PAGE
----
But this is where it gets tricky. If “carboxymethyl cellulose” sounds like too much like a chemical, perhaps the ingredient “pea protein isolate” should be considered. Does modified cellulose really come from “plant” starch, or is it just another lab-cultured, animal-free replicant? Remember that “plant-based” is supposed to mean cultured meat “based” on the structure of plants, not “derived” from botanical origins.
‘You are what eat’ as they say; if the same is true for chemoautotrophs, it appears they are feeding us greenhouse gas, one animal-free burger at a time.
Cheap cells for agriculture
Biochemical engineers often think they know a ‘better way’ to produce proteins, and more recently, cannabinoids. Take out the farmer and the complex balance of nature, and replace those organic elements with bio-hacked concoctions. A tank filled with a sort of primordial soup of genetically modified yeasts is preferred over plants by some.
The growth of protein isolates from jars of yeast could lead to the development of a way to incorporate pea protein synthase genes into this soup, forever ending a global demand for peas.
Big Canna – Cultured vs Farmed
Agricultural limitations were felt in Canada’s cannabis supply at the beginning of legalization and even during the second wave of legal products. A few large-scale licensed cannabis producers, however, did not repeat this infamous mistake when vape pens and edibles became legal. To rapidly create ‘cannabis oils’ at a low cost, some of these prolific producers announced plans to move past a few natural elements, such as actual cannabis or any plants whatsoever. Cannabinoids produced by a few companies would be fermented in tanks of yeast much like animal-free proteins, as opposed to the traditional farming setup.
Cronos Group was one of the first producers that got vape pens onto Canada’s select few licensed cannabis store websites. In November 2019 they announced that one of their facilities would be switched from cultivation to R&D and the production of derivatives, according to a press release. This was after acquiring 84 000 square feet of GMP compliant fermentation space from Apotex Fermentation Inc. in July, 2019, for the production of derivatives.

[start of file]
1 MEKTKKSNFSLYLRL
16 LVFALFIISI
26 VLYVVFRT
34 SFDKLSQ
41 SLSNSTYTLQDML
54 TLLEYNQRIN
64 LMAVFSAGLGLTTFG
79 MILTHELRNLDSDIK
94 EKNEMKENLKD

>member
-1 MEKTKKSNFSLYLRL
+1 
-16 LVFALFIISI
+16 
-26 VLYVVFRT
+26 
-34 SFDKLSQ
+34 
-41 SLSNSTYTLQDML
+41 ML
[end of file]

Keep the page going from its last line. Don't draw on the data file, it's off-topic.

“Together with Ginkgo, we are bringing innovation and the power of biological manufacturing to the cannabis industry, aiming to allow for cannabinoid production at large scale and with greater efficiency than is currently possible with traditional cultivation and extraction, ” Mike Gorenstein, CEO of Cronos Group, stated.
Vape-pens and plant-based meat under one umbrella
The culmination of Gingko Bioworks’ investments gather cannabis vape pens and animal-free proteins under the same umbrella of production – investments flexing from food-ingredients to cannabinoids.
As soon as the sale of “cannabis derivative products” such as vapes, edibles, and topicals were around the corner in Canada, and as more states in the US were about to legalize cannabis, Cronos Group made financial changes geared towards United States interests, as well as beginning to report their records in USD. This not only positioned them closer to their tobacco venture with Altria Group but coincidentally with Ginkgo Bioworks as well. Edibles and vape pens are the biggest outlets for cannabinoids grown from chemoautotrophs, as lab-grown meat is one of the largest major markets for cellular agriculture.
A dichotomously different, yet remarkably similar comparison.
Photo Courtesy of Wired